The sacred aspect of the image of the child in the early 20th century Polish and Western Ukrainian painting: socio-historical context and local specifics
Keywords:representation of children in art, the early 20th-century Polish painting, the early 20th-century Ukrainian painting
The late 19th and early 20th centuries marked significant changes in the social perception of children and childhood in Europe and the US. The phenomenon was vividly reflected in works of art, including painting. Images of children and childhood acquired new positive connotations. A rather ambiguous notion of “innocence” became one of the most important characteristics of childhood. The category was associated with children’s ability to receive more profound and intense religious experiences in comparison to those of adults. Poetry, philosophy, and art of that time emphasized this aspect of idealised childhood.
In this research, we examine and compare works of easel and monumental painting on religious subjects by American and Western European as well as Polish and Ukrainian artists which depict children and childhood. We address both works intended for sacred spaces and secular paintings containing symbols and allusions borrowed from Christian imagery. The article looks into the genesis of the sacralised image of children and childhood in Western cultures, its specific features and ways of its representation in painting, including local traditions.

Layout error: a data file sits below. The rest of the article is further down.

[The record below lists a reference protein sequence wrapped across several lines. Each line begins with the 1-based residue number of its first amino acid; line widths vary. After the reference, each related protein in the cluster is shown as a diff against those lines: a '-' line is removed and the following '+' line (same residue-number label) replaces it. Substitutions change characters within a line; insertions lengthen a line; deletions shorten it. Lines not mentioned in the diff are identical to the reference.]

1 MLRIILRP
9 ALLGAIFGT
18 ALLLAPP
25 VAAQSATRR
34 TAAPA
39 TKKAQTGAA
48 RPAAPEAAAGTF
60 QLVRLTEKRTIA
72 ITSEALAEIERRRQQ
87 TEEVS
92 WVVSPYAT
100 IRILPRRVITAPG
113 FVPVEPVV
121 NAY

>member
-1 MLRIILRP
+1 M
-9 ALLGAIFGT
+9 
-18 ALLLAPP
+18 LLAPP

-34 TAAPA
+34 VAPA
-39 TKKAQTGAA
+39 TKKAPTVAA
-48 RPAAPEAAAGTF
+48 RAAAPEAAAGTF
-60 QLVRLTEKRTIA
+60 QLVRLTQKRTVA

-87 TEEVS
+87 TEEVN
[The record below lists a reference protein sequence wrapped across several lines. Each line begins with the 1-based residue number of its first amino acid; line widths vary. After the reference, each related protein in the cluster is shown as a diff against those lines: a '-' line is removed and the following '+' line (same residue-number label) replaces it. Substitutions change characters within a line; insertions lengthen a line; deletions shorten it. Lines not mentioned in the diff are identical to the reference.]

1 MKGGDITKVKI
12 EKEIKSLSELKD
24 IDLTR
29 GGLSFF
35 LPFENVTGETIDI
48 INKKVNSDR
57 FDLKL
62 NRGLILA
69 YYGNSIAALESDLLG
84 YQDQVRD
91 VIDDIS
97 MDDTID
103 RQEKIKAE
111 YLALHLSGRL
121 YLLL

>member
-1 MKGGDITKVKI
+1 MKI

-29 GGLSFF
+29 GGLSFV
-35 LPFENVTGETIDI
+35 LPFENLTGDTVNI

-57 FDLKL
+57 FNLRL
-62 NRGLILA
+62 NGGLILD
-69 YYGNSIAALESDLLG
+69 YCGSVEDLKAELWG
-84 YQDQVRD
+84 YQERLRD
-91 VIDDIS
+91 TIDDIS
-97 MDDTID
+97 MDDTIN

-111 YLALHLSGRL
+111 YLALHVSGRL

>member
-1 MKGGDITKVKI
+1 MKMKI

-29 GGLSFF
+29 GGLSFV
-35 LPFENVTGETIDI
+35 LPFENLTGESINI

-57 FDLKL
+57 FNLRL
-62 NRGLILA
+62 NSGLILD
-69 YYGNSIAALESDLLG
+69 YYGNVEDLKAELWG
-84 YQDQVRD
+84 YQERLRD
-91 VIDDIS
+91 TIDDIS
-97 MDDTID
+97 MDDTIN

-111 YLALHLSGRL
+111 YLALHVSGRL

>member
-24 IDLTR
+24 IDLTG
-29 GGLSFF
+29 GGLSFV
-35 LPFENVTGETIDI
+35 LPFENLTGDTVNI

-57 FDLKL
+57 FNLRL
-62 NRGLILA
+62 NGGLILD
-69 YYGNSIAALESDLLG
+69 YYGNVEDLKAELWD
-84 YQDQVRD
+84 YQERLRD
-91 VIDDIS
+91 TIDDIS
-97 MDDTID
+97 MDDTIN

The study focuses on the portrayal of peasant children in paintings by Polish and Ukrainian artists (Jacek Malczewski, Kazimierz Sichulski, Wlastimil Hofman, Oleksa Novakivskyi, Yulian Butsmaniuk) on religious subjects. The sacralisation of village children in Central and Eastern European art constitutes a peculiar artistic phenomenon closely associated with the social structure as well as political situation in the region. In the course of the research we employed a range of methods—formal, iconographical, iconological analysis, content analysis and semiological analysis.